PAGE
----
Manring VS. Wooten

Discussion in 'Bassists [BG]' started by Zonplayer, Dec 28, 2000.

  1. Hey, I sit at work all day. And cant play my bass so I think of silly and pointless things to post on TB like this.
    I love both and have been a fan of both for years. However I lean in favor of Manring, beacuse IMO he has superior compositional skills.
    Anyway, who do you like more and why :)
  2. Christopher


    Apr 28, 2000
    New York, NY
    I lean in favor of Wooten. Admittedly, Manring has flawless fretless intonation, cleaner technique and greater compositional skill than Wooten. Wooten's playing, however, has an energy (in addition to all that technique) that I haven't heard from anyone before. In general, I'd say that Manring is a Berklee-bred perfectionist, whereas Wooten is a homespun idiot savant.
  3. Interesting perspective. Wooten has a very unique energy about his spirit which reflects on his playing. I love Vic too.
  4. FaultLine423


    Aug 27, 2000
    I've never heard Manring's playing before. Does he have solo albums that are easy to find? If not, where could I hear his playing?
  5. You can buy his music at*MICHAEL/itemid=623074 the only one of his solo CDs that is readily available is called the Book of Flame. He also has some great videos available.
    You can learn more about him at his site http://www.MANTHING.COM
    however it has been down for sometime now and I am not sure when it will be up. He plays Zon basses one of which is the Hyperbass and uses SWR http://www.SWRSOUND.COM amplification. Both of these sites have articles on him. Also, if you are interested in solo bass go to

    [Edited by Zonplayer on 12-29-2000 at 09:19 AM]
  6. Steve Lawson

    Steve Lawson Solo Bass Exploration! Supporting Member

    Apr 21, 2000
    Birmingham, UK
  7. Blackbird

    Blackbird Moderator Staff Member Supporting Member

    Mar 18, 2000
    Manring is by far the superior musician. I have seen him play live (Check his touring schedule at He sometimes tours to Chicago)and he's mind boggling. He'll detune his bass while he's playing, not to mention that he also plays three basses at a time and makes it all sound like music. I find him a great source of inspiration. For straight ahead bass work, check out the recordings by the group Montreux on Winham Hill.

    Vic's influence on me is not as deep. My whole slapping technique in recent years probably wouldn't have happenned if I hadn't heard BFF's Flight of the Cosmic Hippo and that's actually a lot, but nothing compared to Manring's substance.

    Will C.:cool:
  8. Rockinjc


    Dec 17, 1999
    My guess is if you put them both on stage at once, you would find them complementing rather than competing.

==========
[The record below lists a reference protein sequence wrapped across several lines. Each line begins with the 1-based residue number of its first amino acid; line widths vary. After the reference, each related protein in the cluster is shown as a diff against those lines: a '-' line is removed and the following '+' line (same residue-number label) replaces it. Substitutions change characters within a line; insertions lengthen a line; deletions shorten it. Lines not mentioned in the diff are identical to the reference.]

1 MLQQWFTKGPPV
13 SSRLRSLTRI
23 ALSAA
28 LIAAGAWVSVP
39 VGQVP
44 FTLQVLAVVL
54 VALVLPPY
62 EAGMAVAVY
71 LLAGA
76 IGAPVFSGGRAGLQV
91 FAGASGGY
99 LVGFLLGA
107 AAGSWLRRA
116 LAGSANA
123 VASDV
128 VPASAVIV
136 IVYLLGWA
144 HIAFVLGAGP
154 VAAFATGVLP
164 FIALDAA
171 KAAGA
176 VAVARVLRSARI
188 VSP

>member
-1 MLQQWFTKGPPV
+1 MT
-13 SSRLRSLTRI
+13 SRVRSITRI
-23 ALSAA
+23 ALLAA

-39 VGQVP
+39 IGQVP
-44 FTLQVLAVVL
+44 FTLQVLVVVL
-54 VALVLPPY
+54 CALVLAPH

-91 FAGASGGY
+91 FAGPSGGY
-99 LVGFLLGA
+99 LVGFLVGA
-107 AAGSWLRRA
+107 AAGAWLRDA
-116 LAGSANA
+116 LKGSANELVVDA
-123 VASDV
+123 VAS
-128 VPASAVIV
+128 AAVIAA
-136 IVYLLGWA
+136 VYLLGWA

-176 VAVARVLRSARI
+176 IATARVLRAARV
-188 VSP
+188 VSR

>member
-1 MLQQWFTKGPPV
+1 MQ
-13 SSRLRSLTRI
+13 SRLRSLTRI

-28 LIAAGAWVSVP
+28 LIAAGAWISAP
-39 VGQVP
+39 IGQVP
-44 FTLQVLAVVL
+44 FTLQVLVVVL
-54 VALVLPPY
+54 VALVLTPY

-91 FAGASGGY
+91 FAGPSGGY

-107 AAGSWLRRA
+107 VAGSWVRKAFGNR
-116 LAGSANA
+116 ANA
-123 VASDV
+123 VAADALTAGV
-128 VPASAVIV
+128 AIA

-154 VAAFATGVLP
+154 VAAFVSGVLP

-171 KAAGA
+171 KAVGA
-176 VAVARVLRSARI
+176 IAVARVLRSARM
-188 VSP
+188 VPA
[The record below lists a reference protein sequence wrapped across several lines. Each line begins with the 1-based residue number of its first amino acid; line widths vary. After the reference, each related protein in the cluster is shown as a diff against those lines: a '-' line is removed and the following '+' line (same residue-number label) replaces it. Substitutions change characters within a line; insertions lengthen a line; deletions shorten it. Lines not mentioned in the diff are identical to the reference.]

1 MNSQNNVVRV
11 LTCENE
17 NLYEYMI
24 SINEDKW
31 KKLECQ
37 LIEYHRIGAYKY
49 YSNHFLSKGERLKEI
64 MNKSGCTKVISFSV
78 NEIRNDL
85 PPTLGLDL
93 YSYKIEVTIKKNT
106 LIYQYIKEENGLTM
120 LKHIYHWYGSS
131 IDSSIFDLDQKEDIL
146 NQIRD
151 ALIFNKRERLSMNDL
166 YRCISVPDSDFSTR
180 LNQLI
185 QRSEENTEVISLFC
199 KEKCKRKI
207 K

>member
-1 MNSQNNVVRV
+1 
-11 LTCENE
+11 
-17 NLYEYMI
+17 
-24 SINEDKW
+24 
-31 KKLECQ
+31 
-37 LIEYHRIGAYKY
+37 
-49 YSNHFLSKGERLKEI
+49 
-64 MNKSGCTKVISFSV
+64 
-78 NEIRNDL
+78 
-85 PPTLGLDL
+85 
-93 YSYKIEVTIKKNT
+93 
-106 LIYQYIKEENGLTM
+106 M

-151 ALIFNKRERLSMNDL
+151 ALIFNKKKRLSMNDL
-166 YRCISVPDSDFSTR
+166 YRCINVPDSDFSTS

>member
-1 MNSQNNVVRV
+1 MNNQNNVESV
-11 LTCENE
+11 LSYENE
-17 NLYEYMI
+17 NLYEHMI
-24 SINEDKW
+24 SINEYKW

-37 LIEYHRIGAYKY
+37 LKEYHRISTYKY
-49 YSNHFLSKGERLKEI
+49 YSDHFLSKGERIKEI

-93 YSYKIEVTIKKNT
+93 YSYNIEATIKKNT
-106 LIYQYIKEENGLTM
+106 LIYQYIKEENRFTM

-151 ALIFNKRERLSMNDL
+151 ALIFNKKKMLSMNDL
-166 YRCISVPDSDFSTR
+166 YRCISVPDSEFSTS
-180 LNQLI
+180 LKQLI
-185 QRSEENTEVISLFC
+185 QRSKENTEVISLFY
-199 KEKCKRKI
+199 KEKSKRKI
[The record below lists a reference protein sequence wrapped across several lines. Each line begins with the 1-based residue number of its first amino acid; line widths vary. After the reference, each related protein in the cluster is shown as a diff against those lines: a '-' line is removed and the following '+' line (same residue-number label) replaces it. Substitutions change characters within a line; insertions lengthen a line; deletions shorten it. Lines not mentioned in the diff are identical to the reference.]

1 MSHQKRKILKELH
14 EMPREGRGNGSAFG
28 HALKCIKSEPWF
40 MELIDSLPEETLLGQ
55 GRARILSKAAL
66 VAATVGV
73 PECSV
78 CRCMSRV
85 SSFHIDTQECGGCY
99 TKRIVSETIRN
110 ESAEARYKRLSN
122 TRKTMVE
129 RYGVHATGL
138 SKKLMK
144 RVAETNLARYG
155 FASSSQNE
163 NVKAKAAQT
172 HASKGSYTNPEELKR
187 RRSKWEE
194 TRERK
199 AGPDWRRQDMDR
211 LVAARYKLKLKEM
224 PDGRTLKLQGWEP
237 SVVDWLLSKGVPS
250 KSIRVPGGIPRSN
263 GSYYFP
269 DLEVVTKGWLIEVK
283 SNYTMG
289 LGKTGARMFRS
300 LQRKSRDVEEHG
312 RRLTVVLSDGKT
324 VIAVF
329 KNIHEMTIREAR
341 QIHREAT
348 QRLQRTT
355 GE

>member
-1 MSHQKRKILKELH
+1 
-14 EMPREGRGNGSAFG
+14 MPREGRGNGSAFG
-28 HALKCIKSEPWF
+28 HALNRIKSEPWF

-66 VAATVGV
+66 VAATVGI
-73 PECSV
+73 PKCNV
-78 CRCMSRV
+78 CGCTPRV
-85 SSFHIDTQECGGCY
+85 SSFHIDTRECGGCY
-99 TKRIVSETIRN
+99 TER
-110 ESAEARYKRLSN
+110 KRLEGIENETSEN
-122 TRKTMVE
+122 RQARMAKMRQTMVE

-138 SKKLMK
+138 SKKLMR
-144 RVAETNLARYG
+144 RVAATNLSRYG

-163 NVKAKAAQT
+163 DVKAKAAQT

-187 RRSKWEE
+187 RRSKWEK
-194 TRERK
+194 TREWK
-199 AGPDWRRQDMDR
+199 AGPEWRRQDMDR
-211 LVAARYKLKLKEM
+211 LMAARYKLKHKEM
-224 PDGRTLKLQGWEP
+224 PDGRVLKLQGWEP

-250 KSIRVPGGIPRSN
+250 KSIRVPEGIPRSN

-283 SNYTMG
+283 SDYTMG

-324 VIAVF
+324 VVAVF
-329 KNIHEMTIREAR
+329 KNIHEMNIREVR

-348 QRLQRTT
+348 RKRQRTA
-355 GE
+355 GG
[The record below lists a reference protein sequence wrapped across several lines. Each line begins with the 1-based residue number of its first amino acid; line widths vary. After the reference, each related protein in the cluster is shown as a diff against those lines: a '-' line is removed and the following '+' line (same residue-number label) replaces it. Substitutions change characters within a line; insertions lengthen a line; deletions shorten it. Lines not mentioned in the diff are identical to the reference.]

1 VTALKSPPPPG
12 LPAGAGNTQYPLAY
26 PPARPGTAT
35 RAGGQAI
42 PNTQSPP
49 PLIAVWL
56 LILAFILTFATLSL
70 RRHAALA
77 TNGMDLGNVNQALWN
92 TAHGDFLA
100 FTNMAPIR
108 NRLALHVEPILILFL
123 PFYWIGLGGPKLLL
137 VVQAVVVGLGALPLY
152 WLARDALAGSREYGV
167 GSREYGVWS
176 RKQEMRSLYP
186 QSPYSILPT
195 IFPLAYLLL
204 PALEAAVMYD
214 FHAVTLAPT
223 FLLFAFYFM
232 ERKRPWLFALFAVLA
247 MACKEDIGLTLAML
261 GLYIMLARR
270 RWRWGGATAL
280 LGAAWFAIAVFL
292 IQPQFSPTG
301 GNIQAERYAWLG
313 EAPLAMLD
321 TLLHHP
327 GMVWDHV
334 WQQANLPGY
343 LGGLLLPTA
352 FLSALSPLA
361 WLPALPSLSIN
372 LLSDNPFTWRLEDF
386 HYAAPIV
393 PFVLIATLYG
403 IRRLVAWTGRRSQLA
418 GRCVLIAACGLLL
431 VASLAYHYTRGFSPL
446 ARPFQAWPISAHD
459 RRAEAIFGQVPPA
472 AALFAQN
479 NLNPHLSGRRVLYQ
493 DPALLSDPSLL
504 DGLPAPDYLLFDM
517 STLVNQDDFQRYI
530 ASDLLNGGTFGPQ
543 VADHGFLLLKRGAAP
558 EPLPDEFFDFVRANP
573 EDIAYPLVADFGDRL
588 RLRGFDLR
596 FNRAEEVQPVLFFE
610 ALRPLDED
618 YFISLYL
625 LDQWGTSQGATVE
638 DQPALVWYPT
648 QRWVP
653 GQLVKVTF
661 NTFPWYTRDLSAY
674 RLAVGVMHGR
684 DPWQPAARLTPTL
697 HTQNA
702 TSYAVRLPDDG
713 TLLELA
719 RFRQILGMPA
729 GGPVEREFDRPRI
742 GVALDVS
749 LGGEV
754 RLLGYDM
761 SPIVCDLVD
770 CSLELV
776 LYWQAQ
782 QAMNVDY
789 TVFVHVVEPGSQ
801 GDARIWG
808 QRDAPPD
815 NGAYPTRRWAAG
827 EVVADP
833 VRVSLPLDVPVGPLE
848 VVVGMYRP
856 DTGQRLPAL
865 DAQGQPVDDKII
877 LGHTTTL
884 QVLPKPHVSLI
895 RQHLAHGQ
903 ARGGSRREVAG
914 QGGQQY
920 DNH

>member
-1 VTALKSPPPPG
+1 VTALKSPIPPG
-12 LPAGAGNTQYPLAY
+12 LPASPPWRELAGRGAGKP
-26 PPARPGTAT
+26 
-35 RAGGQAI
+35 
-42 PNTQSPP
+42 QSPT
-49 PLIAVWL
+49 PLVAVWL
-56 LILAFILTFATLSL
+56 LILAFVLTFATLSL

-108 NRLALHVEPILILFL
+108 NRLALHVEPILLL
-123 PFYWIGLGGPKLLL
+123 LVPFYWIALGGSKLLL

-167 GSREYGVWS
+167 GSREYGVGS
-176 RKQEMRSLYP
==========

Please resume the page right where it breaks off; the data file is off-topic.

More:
9. BaroqueBass


    Jul 8, 2000
    Salem, OR
    Who's the winner of Manring Vs Wooten? We ALL are. *hands out flowers and other -feel good- thingies*
  10. VictorLeMonteWooten


    Dec 6, 2000
    I favor Wooten because he has more style and funk.
  11. Manring can funk it up real good, too. Check out "Funk & Disorderly" or "Monkey Businessman."
    Wooten and Manring are both innovators, which you can't say about too many people in the 50-year history of the electric bass. I think Manring has a deeper understanding of the bass than anyone. When you see him do the things he does, being able to play anything in any tuning, and re-tune a couple dozen times in the course of one song.. well, really, the debate ends there, I think. When I saw him on video performing "The Enormous Room", it was like some kind of transcendental experience. I think his solo stuff has more depth and emotion than Wooten's.
    But they are both incredible, and I agree with Rockinjc that if you put them on stage together, they would make some amazing music together.
  12. Steve Lawson

    Steve Lawson Solo Bass Exploration! Supporting Member

    Apr 21, 2000
    Birmingham, UK
    it happened at NAMM last year - not sure what it sounded like, but they did have a jam in the SWR booth.

    Discussions about who's best are highly subjective, and are only, as far as I can see, valuable in the context of what other things a person listens to - if someone is totally obsessed with slapping and speed, then some of Wootens more outrageous playing is going to wow them regardless of emotional context. Same goes for Michael and anyone into fretless or squealing distorted lead. Both assessments would sell short the musical contributions of either player and only serve to ghetto-ise further the whole idea of solo bass as being nothing more than a pyrotechnic display.

    Both players have great 'showman' ability, a fantastic command of their instruments, their own sound and write interesting music. If one or the other connects on a deeper level with you or I, then that's the beauty of art and means that no-one's write or wrong.

    As far as making decisions about what to buy, you can't really go wrong with either artist - my favourite albums featuring those players would be Manring's 'Thonk' and 'Book Of Flame' (though I've yet to hear anything with Michael on that I don't like, from Patti Larkin albums to Cloud Chamber), and Wooten's 'Yin Yang', the second CD of which is great, especially the title track - i stuck that one on repeat for about an hour when I got the album! :oops:)

    Happy New Year, all you talkbassers - have a bassfilled and peaceful 2001


  13. The reason for starting this thread was not to say who is a better musician, but to find out who prefers who and why. Dave Siff, I totally agree with you about the Enormous Room.
    Seeing it on the Artists Profile, really was an epiphany for me. Totally inspirational, and so much emotion.

  14. I ordered that video from a month ago, and I'm still waiting for it! I had borrowed it from a friend, and returned it to him for fear that I would wear it out from watching it so much! Truly incredible.